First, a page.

13 Women is curated as a nod to the founders and features rotating works by women, and some men, central to the OCMA collection.Thereturn of the muse um’s California Biennial, presented from 1984 to 2006, explores the latest developments in contem porary art and identifies emerging artists.

engaging.” — ST. LOUIS



Passersby experience art, too. The Window Gallery facing Avenue of the Arts, for instance, opens with a new mural by Alicia McCarthy in the California Biennial.


THE MUSEUM BRINGS the outside in and the indoors out. The terra cotta exterior wraps into the building; natural light floods the welcome desk.

That time-honored adage, “The Show Must Go On,” takes on new meaning in this endearing and moving comedy set at a small American playhouse in 1942. With the actors and director off at war, a group of passionate women face the daunting challenge of preserving the theatre’s reputation for mounting outstanding Shakespearean productions. Crammed with laughs and an abundance of visual humor, their fierce determination and unbridled enthusiasm will have audiences cheering as they prove that art and community triumph, even in times of peril. BY DIANA VAN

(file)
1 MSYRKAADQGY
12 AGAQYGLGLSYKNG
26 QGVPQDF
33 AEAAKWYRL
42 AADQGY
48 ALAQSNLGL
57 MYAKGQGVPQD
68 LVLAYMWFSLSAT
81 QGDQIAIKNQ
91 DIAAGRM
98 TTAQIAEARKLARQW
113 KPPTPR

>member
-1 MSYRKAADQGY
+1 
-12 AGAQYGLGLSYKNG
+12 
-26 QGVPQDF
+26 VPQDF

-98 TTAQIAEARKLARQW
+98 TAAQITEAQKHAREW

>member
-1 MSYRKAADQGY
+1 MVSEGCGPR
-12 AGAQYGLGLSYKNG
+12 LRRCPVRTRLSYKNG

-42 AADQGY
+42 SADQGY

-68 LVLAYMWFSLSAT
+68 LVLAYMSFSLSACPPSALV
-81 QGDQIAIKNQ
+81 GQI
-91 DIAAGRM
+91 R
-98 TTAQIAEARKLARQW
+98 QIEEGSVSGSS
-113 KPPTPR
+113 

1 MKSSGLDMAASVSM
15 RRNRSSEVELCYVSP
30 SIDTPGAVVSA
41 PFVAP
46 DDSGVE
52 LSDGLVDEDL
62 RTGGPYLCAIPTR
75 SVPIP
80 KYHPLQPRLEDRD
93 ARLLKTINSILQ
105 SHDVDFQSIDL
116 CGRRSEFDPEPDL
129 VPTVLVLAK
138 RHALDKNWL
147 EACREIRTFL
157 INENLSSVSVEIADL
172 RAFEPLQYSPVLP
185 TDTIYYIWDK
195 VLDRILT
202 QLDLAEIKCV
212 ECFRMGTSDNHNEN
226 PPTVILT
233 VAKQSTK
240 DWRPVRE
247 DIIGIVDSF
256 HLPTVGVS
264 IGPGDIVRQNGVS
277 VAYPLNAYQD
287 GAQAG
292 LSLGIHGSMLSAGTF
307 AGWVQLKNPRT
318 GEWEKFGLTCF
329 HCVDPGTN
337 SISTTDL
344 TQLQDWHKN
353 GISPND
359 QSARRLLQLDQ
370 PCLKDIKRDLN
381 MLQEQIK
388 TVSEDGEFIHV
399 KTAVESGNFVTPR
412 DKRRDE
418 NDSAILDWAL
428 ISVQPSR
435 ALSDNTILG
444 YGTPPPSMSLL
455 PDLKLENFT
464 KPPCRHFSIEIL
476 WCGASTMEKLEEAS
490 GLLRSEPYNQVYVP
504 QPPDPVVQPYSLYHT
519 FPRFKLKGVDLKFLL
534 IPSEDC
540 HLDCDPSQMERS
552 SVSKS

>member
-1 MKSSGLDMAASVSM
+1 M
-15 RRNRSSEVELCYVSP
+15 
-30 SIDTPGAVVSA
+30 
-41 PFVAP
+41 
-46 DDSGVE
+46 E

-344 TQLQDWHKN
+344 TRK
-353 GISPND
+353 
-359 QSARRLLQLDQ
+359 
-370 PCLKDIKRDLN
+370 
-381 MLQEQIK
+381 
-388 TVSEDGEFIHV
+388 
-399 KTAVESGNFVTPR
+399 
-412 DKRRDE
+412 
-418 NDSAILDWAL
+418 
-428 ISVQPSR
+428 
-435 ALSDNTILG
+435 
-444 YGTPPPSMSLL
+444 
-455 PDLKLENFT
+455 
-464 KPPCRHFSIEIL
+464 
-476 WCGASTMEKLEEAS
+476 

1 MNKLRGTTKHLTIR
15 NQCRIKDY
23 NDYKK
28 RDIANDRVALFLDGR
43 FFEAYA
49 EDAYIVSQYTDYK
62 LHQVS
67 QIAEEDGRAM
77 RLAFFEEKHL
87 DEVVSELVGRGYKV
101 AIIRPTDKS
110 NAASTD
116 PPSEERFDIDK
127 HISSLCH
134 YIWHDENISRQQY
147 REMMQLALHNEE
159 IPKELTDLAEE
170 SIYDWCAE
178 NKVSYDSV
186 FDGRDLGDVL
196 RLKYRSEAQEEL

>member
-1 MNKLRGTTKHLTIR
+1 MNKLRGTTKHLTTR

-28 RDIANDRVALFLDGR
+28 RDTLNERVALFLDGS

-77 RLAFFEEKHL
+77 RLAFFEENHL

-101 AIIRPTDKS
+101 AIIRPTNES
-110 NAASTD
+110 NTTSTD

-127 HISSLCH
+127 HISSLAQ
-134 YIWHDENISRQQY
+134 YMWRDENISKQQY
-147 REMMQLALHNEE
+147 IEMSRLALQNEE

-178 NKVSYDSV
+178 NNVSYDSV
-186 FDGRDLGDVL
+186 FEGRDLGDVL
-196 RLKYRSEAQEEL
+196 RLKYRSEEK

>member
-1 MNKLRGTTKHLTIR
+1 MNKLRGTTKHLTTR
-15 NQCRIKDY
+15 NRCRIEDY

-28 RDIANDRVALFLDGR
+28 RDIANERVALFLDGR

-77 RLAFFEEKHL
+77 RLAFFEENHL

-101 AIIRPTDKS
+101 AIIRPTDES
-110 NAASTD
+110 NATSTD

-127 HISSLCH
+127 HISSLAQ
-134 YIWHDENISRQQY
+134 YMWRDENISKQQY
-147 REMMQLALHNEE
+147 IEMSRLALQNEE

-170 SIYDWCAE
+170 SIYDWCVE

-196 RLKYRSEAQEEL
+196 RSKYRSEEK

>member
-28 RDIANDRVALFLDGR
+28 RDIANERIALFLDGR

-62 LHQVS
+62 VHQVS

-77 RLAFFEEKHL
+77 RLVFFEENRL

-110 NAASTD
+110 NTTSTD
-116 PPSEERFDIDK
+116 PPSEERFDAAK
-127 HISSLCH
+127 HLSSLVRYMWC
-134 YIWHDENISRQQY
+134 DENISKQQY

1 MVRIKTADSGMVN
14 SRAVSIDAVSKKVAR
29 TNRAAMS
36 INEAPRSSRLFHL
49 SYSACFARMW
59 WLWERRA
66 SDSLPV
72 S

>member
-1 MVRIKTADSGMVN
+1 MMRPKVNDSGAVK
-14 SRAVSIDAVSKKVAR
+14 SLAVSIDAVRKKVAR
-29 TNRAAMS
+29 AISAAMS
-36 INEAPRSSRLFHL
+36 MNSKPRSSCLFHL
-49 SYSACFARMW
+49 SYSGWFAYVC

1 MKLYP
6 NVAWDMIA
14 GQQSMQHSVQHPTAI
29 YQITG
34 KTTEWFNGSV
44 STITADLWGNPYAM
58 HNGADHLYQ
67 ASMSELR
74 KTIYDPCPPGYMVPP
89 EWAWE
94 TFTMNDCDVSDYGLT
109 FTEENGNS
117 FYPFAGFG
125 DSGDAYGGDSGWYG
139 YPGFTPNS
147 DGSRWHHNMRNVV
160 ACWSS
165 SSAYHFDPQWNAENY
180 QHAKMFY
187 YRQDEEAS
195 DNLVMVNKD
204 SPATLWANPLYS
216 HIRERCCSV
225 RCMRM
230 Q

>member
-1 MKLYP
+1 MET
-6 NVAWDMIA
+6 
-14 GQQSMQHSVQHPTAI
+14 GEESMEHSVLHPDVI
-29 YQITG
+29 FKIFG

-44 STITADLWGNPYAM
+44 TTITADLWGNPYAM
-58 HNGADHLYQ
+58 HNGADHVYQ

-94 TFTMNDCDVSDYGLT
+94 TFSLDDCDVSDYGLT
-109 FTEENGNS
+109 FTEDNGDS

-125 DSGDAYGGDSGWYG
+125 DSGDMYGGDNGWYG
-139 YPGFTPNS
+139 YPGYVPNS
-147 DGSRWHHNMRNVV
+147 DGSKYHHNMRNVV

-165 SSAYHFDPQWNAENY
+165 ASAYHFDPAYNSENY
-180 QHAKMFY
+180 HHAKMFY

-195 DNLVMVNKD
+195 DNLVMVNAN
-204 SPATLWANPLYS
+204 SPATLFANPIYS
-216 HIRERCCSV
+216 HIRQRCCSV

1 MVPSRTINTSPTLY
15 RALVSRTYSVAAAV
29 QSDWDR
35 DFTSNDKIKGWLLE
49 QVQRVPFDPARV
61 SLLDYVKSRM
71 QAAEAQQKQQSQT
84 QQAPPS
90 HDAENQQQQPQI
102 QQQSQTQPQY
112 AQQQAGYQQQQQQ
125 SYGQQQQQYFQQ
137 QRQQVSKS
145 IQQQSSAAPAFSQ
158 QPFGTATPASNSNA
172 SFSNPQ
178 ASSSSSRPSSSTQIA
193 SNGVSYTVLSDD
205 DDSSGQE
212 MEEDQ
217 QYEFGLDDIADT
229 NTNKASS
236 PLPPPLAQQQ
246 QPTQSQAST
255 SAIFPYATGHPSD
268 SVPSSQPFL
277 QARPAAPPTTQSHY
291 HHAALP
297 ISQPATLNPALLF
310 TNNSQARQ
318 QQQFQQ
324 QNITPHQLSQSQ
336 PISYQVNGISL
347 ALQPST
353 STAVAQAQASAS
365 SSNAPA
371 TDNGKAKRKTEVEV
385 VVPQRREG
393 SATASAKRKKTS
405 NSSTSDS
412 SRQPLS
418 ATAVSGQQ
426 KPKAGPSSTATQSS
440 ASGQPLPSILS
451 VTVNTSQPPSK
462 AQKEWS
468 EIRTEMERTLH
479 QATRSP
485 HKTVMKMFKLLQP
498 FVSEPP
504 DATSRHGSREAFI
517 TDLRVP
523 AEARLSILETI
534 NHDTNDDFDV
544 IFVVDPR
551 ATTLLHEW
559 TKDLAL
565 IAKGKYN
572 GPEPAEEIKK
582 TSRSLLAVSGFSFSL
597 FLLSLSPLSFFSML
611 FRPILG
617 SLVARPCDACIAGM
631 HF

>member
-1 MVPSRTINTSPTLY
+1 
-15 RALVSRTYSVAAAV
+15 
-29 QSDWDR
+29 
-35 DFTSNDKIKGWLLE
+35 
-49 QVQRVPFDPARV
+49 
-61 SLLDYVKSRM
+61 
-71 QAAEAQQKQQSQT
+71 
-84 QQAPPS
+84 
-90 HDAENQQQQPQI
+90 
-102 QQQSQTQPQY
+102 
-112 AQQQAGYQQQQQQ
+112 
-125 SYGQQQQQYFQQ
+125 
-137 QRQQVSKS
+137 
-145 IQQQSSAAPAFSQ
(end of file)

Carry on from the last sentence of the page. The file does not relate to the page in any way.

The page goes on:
The terrace level expands onto the plaza, which can be configured for installations and events. It’s bordered on two sides by 25 oak and Palos Verdes trees— ingeniously deeply planted despite their elevation— and gardens of mostly succulents.

The exhibit Peter Walker: LandscapeMinimalist pays homage to the landscape architect who worked with the Segerstrom family start ing in the 1970s; he’s best known today as a codesigner of the National 9/11 Memorial in lower Manhattan.

“Delightful and


The restaurant, a full bar and the lobby coffee station are developed by chefs Ross Pangilinan and Nicholas Weber, both Patina Group alumni.

THE EDUCATION HALL serves as more than just an on-site classroom.

The plaza’s tile has no grout so the rainwater can be captured for the trees.


EVEN THE MOST avid museum-goer can need a break. Offerings include a gift shop, a coffee bar and plenty of benches and sit ting areas inside and out.

2022 / 2023 SEASON OCTOBER 29 - NOVEMBER 6 On Día de muertos, Diego Rivera reaches out to the afterlife for his beloved Frida Kahlo to return. There is an answer. El último sueño de Frida y Diego is a thrilling world premiere by Grammy Award-winning composer Gabriela Lena Frank and Pulitzer Prize-winning librettist Nilo Cruz. TICKETS START AT $25! Visit or call Patron Services 619-533-7000 The Conrad Prebys Foundation, Fall Season Sponsor

Pangilinan is known for his Mix Mix restaurants; in June, he and Weber opened bistro Populaire at South Coast Plaza.

Open for lunch on the terrace level, Verdant offers a seasonal, local, plant-forward menu.